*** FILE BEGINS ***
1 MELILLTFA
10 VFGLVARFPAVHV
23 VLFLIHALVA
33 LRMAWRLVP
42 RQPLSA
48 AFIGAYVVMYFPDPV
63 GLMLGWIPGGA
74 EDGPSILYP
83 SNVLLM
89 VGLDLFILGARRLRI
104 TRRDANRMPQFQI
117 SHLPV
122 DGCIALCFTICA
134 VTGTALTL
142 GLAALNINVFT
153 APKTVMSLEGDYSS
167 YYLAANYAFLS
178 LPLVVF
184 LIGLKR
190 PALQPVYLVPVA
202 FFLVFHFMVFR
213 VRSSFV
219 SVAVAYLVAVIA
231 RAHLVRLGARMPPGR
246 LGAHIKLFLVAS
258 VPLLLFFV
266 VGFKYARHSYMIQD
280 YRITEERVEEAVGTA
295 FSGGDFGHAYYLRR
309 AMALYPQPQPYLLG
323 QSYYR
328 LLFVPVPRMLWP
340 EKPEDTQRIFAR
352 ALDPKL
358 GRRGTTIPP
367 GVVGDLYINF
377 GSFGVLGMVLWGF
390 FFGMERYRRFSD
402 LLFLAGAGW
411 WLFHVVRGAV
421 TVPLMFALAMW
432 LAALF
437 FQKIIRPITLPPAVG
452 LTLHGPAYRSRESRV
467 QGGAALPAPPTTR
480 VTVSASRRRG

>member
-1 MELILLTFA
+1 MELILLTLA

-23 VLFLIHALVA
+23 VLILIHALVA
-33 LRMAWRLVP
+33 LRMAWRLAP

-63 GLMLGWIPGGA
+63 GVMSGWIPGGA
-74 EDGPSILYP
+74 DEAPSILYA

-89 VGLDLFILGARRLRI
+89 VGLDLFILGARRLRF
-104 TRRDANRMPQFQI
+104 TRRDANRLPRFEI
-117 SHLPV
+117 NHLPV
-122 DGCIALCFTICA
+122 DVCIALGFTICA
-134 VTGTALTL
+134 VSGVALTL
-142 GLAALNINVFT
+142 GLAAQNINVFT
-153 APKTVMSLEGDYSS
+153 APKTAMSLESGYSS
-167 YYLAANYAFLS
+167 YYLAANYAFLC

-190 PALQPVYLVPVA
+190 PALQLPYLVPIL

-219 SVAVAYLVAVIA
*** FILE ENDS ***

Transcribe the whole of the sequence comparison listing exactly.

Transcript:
1 MELILLTFA
10 VFGLVARFPAVHV
23 VLFLIHALVA
33 LRMAWRLVP
42 RQPLSA
48 AFIGAYVVMYFPDPV
63 GLMLGWIPGGA
74 EDGPSILYP
83 SNVLLM
89 VGLDLFILGARRLRI
104 TRRDANRMPQFQI
117 SHLPV
122 DGCIALCFTICA
134 VTGTALTL
142 GLAALNINVFT
153 APKTVMSLEGDYSS
167 YYLAANYAFLS
178 LPLVVF
184 LIGLKR
190 PALQPVYLVPVA
202 FFLVFHFMVFR
213 VRSSFV
219 SVAVAYLVAVIA
231 RAHLVRLGARMPPGR
246 LGAHIKLFLVAS
258 VPLLLFFV
266 VGFKYARHSYMIQD
280 YRITEERVEEAVGTA
295 FSGGDFGHAYYLRR
309 AMALYPQPQPYLLG
323 QSYYR
328 LLFVPVPRMLWP
340 EKPEDTQRIFAR
352 ALDPKL
358 GRRGTTIPP
367 GVVGDLYINF
377 GSFGVLGMVLWGF
390 FFGMERYRRFSD
402 LLFLAGAGW
411 WLFHVVRGAV
421 TVPLMFALAMW
432 LAALF
437 FQKIIRPITLPPAVG
452 LTLHGPAYRSRESRV
467 QGGAALPAPPTTR
480 VTVSASRRRG

>member
-1 MELILLTFA
+1 MELILLTLA

-23 VLFLIHALVA
+23 VLILIHALVA
-33 LRMAWRLVP
+33 LRMAWRLAP

-63 GLMLGWIPGGA
+63 GVMSGWIPGGA
-74 EDGPSILYP
+74 DEAPSILYA

-89 VGLDLFILGARRLRI
+89 VGLDLFILGARRLRF
-104 TRRDANRMPQFQI
+104 TRRDANRLPRFEI
-117 SHLPV
+117 NHLPV
-122 DGCIALCFTICA
+122 DVCIALGFTICA
-134 VTGTALTL
+134 VSGVALTL
-142 GLAALNINVFT
+142 GLAAQNINVFT
-153 APKTVMSLEGDYSS
+153 APKTAMSLESGYSS
-167 YYLAANYAFLS
+167 YYLAANYAFLC

-190 PALQPVYLVPVA
+190 PALQLPYLVPIL

-219 SVAVAYLVAVIA